Any funding review of English further education needs “to recognise the real cost of providing a high-quality college education in this country,” said UNISON today after the government said it would be reviewing the sector.
Skills minister Anne Milton told MPs during education questions yesterday that departmental official will “assess how far the current funding system meets the costs of high-quality provision in the further education sector and will update the house shortly.”
Ms Milton, who was answering questions from Labour MPs, added that the government is conducting a post-16 education and funding review and, “alongside this, we’re also looking at the efficiency and resilience of the FE sector.”
Prime Minister Theresa May announced a separate review of post-18 education and funding in February.
UNISON welcomed yesterday’s news, but head of further education Ruth Levin pointed out that colleges have faced underfunding leading to job cuts, course closures and larger class sizes “for many years”.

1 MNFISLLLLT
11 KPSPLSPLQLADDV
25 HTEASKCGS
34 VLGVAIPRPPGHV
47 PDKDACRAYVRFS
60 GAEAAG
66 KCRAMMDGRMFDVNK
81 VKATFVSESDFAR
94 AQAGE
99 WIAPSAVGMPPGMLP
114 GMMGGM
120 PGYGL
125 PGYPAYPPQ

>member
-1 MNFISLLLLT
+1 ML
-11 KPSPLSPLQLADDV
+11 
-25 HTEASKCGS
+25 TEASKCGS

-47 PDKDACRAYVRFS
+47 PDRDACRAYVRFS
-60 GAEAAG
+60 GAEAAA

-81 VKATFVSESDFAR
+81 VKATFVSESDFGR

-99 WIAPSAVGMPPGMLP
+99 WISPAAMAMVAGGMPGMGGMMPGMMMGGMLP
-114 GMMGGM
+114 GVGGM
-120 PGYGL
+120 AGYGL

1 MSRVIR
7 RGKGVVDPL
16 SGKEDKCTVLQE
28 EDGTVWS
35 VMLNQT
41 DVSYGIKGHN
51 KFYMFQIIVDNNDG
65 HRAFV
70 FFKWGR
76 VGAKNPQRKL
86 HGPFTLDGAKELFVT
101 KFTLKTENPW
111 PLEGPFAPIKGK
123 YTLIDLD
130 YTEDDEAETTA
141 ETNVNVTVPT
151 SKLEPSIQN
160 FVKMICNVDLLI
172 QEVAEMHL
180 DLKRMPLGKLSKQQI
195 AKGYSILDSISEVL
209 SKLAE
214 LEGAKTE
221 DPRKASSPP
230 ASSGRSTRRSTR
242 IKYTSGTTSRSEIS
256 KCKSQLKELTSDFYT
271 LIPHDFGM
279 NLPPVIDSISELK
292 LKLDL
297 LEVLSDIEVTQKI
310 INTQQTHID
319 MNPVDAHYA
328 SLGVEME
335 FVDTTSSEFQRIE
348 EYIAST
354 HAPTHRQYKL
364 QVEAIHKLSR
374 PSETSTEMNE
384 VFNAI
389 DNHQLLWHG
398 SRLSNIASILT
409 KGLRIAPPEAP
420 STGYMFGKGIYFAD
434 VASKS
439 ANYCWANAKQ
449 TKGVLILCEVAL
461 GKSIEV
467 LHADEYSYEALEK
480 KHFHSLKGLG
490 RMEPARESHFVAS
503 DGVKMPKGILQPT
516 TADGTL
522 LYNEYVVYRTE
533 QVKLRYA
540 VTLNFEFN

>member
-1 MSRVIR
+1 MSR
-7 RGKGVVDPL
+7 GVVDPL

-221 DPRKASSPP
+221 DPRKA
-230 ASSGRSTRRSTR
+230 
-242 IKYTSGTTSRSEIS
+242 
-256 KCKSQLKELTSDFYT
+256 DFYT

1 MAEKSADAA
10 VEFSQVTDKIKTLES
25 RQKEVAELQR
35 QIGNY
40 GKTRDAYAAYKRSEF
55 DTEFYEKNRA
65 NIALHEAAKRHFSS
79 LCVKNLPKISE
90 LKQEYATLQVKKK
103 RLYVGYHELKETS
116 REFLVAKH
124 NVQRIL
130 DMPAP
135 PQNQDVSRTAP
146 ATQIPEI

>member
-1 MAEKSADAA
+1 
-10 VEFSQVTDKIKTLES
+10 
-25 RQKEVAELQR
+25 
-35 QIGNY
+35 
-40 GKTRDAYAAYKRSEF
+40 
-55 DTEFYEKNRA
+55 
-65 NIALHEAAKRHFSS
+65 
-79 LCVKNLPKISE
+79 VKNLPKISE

“Pay in further education has fallen by more than 21% in real terms over the past nine years,” she added.
On top of that, she said, many colleges have not implemented recommended pay rises in recent years, which means some staff have seen their pay cut by more than 25%.
“UNISON is calling for the funding review to recognise the real cost of providing a high-quality college education in this country,” said Ms Levin.
“With Brexit around the corner, it is more vital than ever that we have skills and technical education that trains the workforce of the future.
“To underpin this, colleges need to be able to attract and retain high quality staff – to support students throughout their college education.
“UNISON welcomes the review and is calling for it to recognise the real costs of employing college staff.”
That is part of making sure that colleges are well resourced and able to support both young learners and those returning to education or retraining, she added.